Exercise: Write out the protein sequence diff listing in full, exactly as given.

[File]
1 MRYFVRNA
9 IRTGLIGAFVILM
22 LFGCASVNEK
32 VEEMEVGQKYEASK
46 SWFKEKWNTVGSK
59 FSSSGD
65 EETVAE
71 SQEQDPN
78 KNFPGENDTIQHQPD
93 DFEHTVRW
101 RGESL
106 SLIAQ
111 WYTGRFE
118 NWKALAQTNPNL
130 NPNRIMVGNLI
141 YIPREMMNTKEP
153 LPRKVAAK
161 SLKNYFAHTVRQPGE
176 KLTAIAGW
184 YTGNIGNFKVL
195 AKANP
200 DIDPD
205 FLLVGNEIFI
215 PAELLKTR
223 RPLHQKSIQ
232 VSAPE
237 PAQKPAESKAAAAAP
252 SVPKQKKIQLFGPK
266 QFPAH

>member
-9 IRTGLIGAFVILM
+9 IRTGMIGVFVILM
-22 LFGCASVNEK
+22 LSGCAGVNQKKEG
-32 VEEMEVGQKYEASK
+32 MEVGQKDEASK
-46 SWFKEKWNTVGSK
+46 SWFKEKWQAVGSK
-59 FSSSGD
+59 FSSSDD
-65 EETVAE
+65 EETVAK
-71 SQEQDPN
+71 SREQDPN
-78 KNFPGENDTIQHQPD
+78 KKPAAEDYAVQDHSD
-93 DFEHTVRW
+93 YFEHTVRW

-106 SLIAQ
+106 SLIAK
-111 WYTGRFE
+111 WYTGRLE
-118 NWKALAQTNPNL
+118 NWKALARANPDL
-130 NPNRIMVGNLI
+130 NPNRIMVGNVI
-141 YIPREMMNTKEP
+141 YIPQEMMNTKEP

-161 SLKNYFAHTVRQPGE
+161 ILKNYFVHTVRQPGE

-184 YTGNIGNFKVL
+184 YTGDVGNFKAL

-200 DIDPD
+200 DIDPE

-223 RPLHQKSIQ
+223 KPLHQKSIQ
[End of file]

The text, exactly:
1 MRYFVRNA
9 IRTGLIGAFVILM
22 LFGCASVNEK
32 VEEMEVGQKYEASK
46 SWFKEKWNTVGSK
59 FSSSGD
65 EETVAE
71 SQEQDPN
78 KNFPGENDTIQHQPD
93 DFEHTVRW
101 RGESL
106 SLIAQ
111 WYTGRFE
118 NWKALAQTNPNL
130 NPNRIMVGNLI
141 YIPREMMNTKEP
153 LPRKVAAK
161 SLKNYFAHTVRQPGE
176 KLTAIAGW
184 YTGNIGNFKVL
195 AKANP
200 DIDPD
205 FLLVGNEIFI
215 PAELLKTR
223 RPLHQKSIQ
232 VSAPE
237 PAQKPAESKAAAAAP
252 SVPKQKKIQLFGPK
266 QFPAH

>member
-9 IRTGLIGAFVILM
+9 IRTGMIGVFVILM
-22 LFGCASVNEK
+22 LSGCAGVNQKKEG
-32 VEEMEVGQKYEASK
+32 MEVGQKDEASK
-46 SWFKEKWNTVGSK
+46 SWFKEKWQAVGSK
-59 FSSSGD
+59 FSSSDD
-65 EETVAE
+65 EETVAK
-71 SQEQDPN
+71 SREQDPN
-78 KNFPGENDTIQHQPD
+78 KKPAAEDYAVQDHSD
-93 DFEHTVRW
+93 YFEHTVRW

-106 SLIAQ
+106 SLIAK
-111 WYTGRFE
+111 WYTGRLE
-118 NWKALAQTNPNL
+118 NWKALARANPDL
-130 NPNRIMVGNLI
+130 NPNRIMVGNVI
-141 YIPREMMNTKEP
+141 YIPQEMMNTKEP

-161 SLKNYFAHTVRQPGE
+161 ILKNYFVHTVRQPGE

-184 YTGNIGNFKVL
+184 YTGDVGNFKAL

-200 DIDPD
+200 DIDPE

-223 RPLHQKSIQ
+223 KPLHQKSIQ